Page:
There are many image viewer applications that we can follow, such as gThumb on Linux and Preview app on macOS. However, our application will be simpler than those in that we have undertaken some preplanning. This involved the use of Pencil to draw the wireframe of the application prototype.

Pencil is a functional prototyping tool. With it, you can create mockups easily. It is open-source and platform-independent software. The latest version of Pencil is now an Electron-based application. It runs well on Windows, Linux, and macOS. You can download it freely from https://pencil.evolus.vn/.

The following is a wireframe showing our application prototype:

As you can see in the preceding diagram, we have four areas in the main window: the MenuBar, the ToolBar, the Main Area, and the Status Bar.

The menu bar has two menu options on it—the File and View menus. Each menu will have its own set of actions. The File menu consists of the following three actions as follows:

  • Open: This option opens an image from the hard disk.
  • Save as: This option saves a copy of the current image as another file (with a different path or filename) in any supported format.
  • Exit: This option exits the application.

The View menu consists of four actions as follows:

  • Zoom in: This option zooms in to the image.
  • Zoom out: This option zooms out of the image.
  • Prev: This option opens the previous image in the current folder.
  • Next: This option opens the next image in the current folder.

The toolbar consists of several buttons that can also be found in the menu options. We place them on the toolbar to give the users shortcuts to trigger these actions. So, it is necessary to include all frequently used actions, including the following:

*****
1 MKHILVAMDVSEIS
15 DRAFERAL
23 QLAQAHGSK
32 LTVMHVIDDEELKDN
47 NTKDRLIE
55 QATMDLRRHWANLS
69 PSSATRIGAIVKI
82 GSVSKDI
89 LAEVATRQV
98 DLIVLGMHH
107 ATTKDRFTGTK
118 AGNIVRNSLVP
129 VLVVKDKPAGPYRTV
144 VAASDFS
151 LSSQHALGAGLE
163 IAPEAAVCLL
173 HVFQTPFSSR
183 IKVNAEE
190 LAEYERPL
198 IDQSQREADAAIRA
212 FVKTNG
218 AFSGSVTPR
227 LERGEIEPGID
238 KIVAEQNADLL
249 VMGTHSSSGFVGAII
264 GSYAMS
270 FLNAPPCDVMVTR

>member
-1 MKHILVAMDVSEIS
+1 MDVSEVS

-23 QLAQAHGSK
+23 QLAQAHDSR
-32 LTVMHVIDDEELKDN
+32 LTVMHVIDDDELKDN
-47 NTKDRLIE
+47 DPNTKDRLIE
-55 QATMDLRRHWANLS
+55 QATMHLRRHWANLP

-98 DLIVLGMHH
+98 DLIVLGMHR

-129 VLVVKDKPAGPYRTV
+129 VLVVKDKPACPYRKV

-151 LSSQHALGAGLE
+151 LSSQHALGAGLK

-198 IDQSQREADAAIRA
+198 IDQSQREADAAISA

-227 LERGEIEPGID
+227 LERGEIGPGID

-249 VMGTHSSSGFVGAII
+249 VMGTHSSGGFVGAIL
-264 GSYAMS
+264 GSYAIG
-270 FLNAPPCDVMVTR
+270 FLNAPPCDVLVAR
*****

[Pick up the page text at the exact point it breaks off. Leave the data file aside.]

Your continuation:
• Open
  • Zoom in
  • Zoom out
  • Previous image
  • Next image

The main area is used to show the image that is opened by the application.

The status bar is used to show some information pertaining to the image that we are viewing, such as its path, dimensions, and its size in bytes.

You can find the source file for this design in our code repository on GitHub: https://github.com/PacktPublishing/Qt-5-and-OpenCV-4-Computer-Vision-Projects. The file merely resides in the root directory of the repository, named WireFrames.epgz. Don't forget that it should be opened using the Pencil application.

 

Starting the project from scratch

In this section, we will build the image viewer application from scratch. No assumptions are made as to what integrated development environment (IDE) or editor you are using. We will just focus on the code itself and how to build the application using qmake in a Terminal.

First, let's create a new directory for our project, named ImageViewer. I use Linux and execute this in a Terminal, as follows:

$ pwd
/home/kdr2/Work/Books/Qt5-And-OpenCV4-Computer-Vision-Projects/Chapter-01
$ mkdir ImageViewer
$

Then, we create a C++ source file named main.cpp in that directory with the following content:

    #include <QApplication>
#include <QMainWindow>

int main(int argc, char *argv[])
{
QApplication app(argc, argv);
QMainWindow window;
window.setWindowTitle("ImageViewer");
window.show();
return app.exec();
}

This file will be the gateway to our application. In this file, we first include dedicated header files for a GUI-based Qt application provided by the Qt library. Then, we define the main function, as most C++ applications do. In the main function, we define an instance of the QApplication class, which represents our image viewer application while it is running, and an instance of QMainWindow, which will be the main UI window, and which we designed in the preceding section. After creating the QMainWindow instance, we call some methods of it: setWindowTitle to set the title of the window and show to let the window emerge. Finally, we call the exec method of the application instance to enter the main event loop of the Qt application. This will make the application wait until exit() is called, and then return the value that was set to exit().

Once the main.cpp file is saved in our project directory, we enter the directory in the Terminal and run qmake -project to generate the Qt project file, as follows:

    $ cd ImageViewer/
$ ls
main.cpp
$ qmake -project
$ ls
ImageViewer.pro main.cpp
$

As you can see, a file named ImageViewer.pro is generated. This file contains
many directives and configurations of the Qt project and qmake will use this